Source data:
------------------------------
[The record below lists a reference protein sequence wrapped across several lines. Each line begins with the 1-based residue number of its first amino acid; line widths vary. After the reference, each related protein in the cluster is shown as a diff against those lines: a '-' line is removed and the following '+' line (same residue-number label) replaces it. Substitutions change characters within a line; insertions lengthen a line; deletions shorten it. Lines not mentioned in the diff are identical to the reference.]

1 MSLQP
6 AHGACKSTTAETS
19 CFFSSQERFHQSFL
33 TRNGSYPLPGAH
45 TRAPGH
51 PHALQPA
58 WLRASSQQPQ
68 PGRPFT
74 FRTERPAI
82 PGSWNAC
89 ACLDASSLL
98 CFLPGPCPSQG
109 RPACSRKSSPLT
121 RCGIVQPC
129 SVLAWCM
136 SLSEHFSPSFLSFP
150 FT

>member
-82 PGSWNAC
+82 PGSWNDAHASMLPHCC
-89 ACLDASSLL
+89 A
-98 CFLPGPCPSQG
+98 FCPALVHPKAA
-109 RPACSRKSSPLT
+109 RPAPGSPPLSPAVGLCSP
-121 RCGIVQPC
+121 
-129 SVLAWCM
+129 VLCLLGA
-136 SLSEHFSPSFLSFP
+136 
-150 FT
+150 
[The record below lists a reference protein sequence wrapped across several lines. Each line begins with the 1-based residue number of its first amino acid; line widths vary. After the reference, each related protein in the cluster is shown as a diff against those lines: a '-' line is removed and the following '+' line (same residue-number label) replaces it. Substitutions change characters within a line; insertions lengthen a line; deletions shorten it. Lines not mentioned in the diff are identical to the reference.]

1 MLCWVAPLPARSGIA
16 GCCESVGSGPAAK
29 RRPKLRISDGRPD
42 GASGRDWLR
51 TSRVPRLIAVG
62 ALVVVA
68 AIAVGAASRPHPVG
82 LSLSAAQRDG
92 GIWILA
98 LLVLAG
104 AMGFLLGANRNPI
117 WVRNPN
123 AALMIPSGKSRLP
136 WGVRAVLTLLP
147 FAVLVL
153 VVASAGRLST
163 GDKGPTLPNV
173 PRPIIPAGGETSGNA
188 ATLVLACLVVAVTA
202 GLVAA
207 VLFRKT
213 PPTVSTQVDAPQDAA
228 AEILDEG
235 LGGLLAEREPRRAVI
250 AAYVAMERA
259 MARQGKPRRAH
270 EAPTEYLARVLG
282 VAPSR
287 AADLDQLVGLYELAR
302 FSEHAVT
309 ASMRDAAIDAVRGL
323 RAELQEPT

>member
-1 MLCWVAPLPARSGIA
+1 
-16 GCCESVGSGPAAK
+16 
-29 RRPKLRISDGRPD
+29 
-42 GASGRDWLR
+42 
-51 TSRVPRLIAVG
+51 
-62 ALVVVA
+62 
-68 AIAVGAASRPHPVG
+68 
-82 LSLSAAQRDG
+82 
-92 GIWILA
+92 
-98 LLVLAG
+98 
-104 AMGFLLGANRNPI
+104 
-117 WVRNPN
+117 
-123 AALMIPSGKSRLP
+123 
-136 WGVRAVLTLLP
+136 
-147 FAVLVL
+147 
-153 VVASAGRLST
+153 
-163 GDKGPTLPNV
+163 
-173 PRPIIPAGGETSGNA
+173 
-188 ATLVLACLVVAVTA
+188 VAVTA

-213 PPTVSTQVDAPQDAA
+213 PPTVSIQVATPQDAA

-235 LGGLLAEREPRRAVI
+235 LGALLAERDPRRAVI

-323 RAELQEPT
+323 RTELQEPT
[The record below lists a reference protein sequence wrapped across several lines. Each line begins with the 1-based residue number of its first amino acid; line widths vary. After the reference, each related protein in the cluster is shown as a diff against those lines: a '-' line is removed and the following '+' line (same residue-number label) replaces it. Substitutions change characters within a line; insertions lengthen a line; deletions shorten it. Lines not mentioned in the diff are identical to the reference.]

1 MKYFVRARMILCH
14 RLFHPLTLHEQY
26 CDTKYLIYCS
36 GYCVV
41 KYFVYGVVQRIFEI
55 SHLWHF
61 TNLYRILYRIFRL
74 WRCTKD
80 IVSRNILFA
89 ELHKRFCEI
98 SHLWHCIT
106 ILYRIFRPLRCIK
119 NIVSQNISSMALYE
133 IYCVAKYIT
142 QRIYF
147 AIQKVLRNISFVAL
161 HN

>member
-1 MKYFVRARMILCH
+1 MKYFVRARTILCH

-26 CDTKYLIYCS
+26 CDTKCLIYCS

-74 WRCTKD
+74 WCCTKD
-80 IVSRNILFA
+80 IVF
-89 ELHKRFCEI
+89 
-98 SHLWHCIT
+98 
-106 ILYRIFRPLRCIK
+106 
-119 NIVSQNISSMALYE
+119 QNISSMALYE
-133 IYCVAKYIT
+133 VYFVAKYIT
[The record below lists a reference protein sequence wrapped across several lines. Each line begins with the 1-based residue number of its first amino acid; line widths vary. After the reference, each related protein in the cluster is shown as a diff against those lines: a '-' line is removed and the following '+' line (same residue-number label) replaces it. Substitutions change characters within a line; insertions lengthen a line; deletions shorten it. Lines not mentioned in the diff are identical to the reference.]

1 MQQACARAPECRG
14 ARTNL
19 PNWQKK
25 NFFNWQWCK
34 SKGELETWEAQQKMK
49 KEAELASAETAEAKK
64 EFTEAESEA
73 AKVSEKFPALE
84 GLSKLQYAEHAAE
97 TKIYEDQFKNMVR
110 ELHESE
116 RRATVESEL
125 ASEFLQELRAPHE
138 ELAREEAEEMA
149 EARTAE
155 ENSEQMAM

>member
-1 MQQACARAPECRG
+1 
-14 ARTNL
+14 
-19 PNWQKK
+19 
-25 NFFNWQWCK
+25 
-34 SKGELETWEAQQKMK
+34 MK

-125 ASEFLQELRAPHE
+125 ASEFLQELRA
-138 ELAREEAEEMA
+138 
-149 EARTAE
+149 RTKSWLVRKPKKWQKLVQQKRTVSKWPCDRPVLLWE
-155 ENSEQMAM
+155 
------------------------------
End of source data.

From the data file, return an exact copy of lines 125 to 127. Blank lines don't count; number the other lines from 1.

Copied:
98 SHLWHCIT
106 ILYRIFRPLRCIK
119 NIVSQNISSMALYE